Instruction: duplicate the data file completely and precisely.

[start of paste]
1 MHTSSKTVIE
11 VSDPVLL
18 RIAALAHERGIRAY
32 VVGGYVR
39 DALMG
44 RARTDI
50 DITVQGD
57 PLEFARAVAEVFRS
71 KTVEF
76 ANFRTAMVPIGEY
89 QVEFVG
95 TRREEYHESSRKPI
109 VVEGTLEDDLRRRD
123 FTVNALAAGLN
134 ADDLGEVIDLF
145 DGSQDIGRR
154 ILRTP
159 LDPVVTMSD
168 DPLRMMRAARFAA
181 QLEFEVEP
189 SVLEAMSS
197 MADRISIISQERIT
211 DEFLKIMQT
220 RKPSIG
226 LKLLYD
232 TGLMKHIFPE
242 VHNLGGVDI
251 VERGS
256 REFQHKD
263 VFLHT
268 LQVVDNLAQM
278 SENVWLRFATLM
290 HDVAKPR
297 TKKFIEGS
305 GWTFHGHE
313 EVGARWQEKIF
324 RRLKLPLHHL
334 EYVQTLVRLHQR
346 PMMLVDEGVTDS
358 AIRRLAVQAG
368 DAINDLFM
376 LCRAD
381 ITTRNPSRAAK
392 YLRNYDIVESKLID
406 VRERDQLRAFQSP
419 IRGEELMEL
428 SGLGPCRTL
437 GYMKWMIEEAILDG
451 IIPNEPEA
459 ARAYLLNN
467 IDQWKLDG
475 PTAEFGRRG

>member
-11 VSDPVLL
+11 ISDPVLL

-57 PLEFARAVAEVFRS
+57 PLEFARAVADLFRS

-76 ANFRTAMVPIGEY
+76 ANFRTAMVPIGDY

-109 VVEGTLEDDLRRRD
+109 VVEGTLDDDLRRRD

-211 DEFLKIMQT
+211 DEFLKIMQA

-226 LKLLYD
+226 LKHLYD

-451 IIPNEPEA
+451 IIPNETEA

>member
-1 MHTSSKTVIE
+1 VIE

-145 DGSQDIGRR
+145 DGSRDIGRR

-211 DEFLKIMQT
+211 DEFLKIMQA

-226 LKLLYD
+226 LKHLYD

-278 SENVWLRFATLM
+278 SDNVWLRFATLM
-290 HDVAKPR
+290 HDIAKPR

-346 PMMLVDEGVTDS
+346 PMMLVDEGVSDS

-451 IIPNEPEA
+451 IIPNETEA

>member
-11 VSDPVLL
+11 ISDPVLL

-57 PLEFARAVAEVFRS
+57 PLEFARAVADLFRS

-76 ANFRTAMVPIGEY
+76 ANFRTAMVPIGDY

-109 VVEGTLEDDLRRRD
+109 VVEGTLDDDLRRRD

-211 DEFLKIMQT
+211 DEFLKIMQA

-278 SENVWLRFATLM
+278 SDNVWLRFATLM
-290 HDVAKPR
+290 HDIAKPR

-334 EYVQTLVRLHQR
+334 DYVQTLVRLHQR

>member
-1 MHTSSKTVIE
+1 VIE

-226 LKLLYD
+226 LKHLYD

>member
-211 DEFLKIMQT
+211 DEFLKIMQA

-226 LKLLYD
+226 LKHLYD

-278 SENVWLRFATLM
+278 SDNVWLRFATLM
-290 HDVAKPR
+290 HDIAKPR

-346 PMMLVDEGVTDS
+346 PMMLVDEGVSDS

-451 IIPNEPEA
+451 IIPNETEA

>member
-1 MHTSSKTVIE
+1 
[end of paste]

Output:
1 MHTSSKTVIE
11 VSDPVLL
18 RIAALAHERGIRAY
32 VVGGYVR
39 DALMG
44 RARTDI
50 DITVQGD
57 PLEFARAVAEVFRS
71 KTVEF
76 ANFRTAMVPIGEY
89 QVEFVG
95 TRREEYHESSRKPI
109 VVEGTLEDDLRRRD
123 FTVNALAAGLN
134 ADDLGEVIDLF
145 DGSQDIGRR
154 ILRTP
159 LDPVVTMSD
168 DPLRMMRAARFAA
181 QLEFEVEP
189 SVLEAMSS
197 MADRISIISQERIT
211 DEFLKIMQT
220 RKPSIG
226 LKLLYD
232 TGLMKHIFPE
242 VHNLGGVDI
251 VERGS
256 REFQHKD
263 VFLHT
268 LQVVDNLAQM
278 SENVWLRFATLM
290 HDVAKPR
297 TKKFIEGS
305 GWTFHGHE
313 EVGARWQEKIF
324 RRLKLPLHHL
334 EYVQTLVRLHQR
346 PMMLVDEGVTDS
358 AIRRLAVQAG
368 DAINDLFM
376 LCRAD
381 ITTRNPSRAAK
392 YLRNYDIVESKLID
406 VRERDQLRAFQSP
419 IRGEELMEL
428 SGLGPCRTL
437 GYMKWMIEEAILDG
451 IIPNEPEA
459 ARAYLLNN
467 IDQWKLDG
475 PTAEFGRRG

>member
-11 VSDPVLL
+11 ISDPVLL

-57 PLEFARAVAEVFRS
+57 PLEFARAVADLFRS

-76 ANFRTAMVPIGEY
+76 ANFRTAMVPIGDY

-109 VVEGTLEDDLRRRD
+109 VVEGTLDDDLRRRD

-211 DEFLKIMQT
+211 DEFLKIMQA

-226 LKLLYD
+226 LKHLYD

-451 IIPNEPEA
+451 IIPNETEA

>member
-1 MHTSSKTVIE
+1 VIE

-145 DGSQDIGRR
+145 DGSRDIGRR

-211 DEFLKIMQT
+211 DEFLKIMQA

-226 LKLLYD
+226 LKHLYD

-278 SENVWLRFATLM
+278 SDNVWLRFATLM
-290 HDVAKPR
+290 HDIAKPR

-346 PMMLVDEGVTDS
+346 PMMLVDEGVSDS

-451 IIPNEPEA
+451 IIPNETEA

>member
-11 VSDPVLL
+11 ISDPVLL

-57 PLEFARAVAEVFRS
+57 PLEFARAVADLFRS

-76 ANFRTAMVPIGEY
+76 ANFRTAMVPIGDY

-109 VVEGTLEDDLRRRD
+109 VVEGTLDDDLRRRD

-211 DEFLKIMQT
+211 DEFLKIMQA

-278 SENVWLRFATLM
+278 SDNVWLRFATLM
-290 HDVAKPR
+290 HDIAKPR

-334 EYVQTLVRLHQR
+334 DYVQTLVRLHQR

>member
-1 MHTSSKTVIE
+1 VIE

-226 LKLLYD
+226 LKHLYD

>member
-211 DEFLKIMQT
+211 DEFLKIMQA

-226 LKLLYD
+226 LKHLYD

-278 SENVWLRFATLM
+278 SDNVWLRFATLM
-290 HDVAKPR
+290 HDIAKPR

-346 PMMLVDEGVTDS
+346 PMMLVDEGVSDS

-451 IIPNEPEA
+451 IIPNETEA

>member
-1 MHTSSKTVIE
+1 